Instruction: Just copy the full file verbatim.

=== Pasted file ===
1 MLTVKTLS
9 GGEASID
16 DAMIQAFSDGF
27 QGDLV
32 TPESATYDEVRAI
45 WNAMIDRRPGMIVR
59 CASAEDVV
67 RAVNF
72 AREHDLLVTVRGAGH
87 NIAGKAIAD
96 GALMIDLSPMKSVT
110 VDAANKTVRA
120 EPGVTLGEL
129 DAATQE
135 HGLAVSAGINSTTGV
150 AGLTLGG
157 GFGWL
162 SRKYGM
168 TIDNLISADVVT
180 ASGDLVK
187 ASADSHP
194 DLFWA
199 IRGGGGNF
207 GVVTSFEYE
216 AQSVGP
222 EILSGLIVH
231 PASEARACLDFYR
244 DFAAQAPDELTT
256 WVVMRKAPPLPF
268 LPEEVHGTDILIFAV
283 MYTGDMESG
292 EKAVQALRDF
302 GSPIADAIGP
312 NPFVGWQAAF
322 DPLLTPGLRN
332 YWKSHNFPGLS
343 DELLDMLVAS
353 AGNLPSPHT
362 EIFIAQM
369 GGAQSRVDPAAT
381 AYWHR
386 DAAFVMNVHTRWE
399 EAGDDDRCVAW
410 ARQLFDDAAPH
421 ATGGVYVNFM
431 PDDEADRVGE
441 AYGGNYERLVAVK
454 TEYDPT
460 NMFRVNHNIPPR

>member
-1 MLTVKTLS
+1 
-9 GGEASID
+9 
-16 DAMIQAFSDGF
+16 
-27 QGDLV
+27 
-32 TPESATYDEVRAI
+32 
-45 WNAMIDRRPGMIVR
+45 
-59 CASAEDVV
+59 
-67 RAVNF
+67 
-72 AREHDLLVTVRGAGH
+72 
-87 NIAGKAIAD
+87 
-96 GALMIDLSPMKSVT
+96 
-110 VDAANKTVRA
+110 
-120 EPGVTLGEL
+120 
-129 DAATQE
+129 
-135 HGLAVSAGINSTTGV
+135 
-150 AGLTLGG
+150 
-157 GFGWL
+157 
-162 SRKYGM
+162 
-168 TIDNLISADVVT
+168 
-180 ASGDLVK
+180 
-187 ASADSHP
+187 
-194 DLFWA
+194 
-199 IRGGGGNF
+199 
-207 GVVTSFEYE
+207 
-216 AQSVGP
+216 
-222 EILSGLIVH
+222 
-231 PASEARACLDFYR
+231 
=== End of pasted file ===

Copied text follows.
1 MLTVKTLS
9 GGEASID
16 DAMIQAFSDGF
27 QGDLV
32 TPESATYDEVRAI
45 WNAMIDRRPGMIVR
59 CASAEDVV
67 RAVNF
72 AREHDLLVTVRGAGH
87 NIAGKAIAD
96 GALMIDLSPMKSVT
110 VDAANKTVRA
120 EPGVTLGEL
129 DAATQE
135 HGLAVSAGINSTTGV
150 AGLTLGG
157 GFGWL
162 SRKYGM
168 TIDNLISADVVT
180 ASGDLVK
187 ASADSHP
194 DLFWA
199 IRGGGGNF
207 GVVTSFEYE
216 AQSVGP
222 EILSGLIVH
231 PASEARACLDFYR
244 DFAAQAPDELTT
256 WVVMRKAPPLPF
268 LPEEVHGTDILIFAV
283 MYTGDMESG
292 EKAVQALRDF
302 GSPIADAIGP
312 NPFVGWQAAF
322 DPLLTPGLRN
332 YWKSHNFPGLS
343 DELLDMLVAS
353 AGNLPSPHT
362 EIFIAQM
369 GGAQSRVDPAAT
381 AYWHR
386 DAAFVMNVHTRWE
399 EAGDDDRCVAW
410 ARQLFDDAAPH
421 ATGGVYVNFM
431 PDDEADRVGE
441 AYGGNYERLVAVK
454 TEYDPT
460 NMFRVNHNIPPR

>member
-1 MLTVKTLS
+1 
-9 GGEASID
+9 
-16 DAMIQAFSDGF
+16 
-27 QGDLV
+27 
-32 TPESATYDEVRAI
+32 
-45 WNAMIDRRPGMIVR
+45 
-59 CASAEDVV
+59 
-67 RAVNF
+67 
-72 AREHDLLVTVRGAGH
+72 
-87 NIAGKAIAD
+87 
-96 GALMIDLSPMKSVT
+96 
-110 VDAANKTVRA
+110 
-120 EPGVTLGEL
+120 
-129 DAATQE
+129 
-135 HGLAVSAGINSTTGV
+135 
-150 AGLTLGG
+150 
-157 GFGWL
+157 
-162 SRKYGM
+162 
-168 TIDNLISADVVT
+168 
-180 ASGDLVK
+180 
-187 ASADSHP
+187 
-194 DLFWA
+194 
-199 IRGGGGNF
+199 
-207 GVVTSFEYE
+207 
-216 AQSVGP
+216 
-222 EILSGLIVH
+222 
-231 PASEARACLDFYR
+231 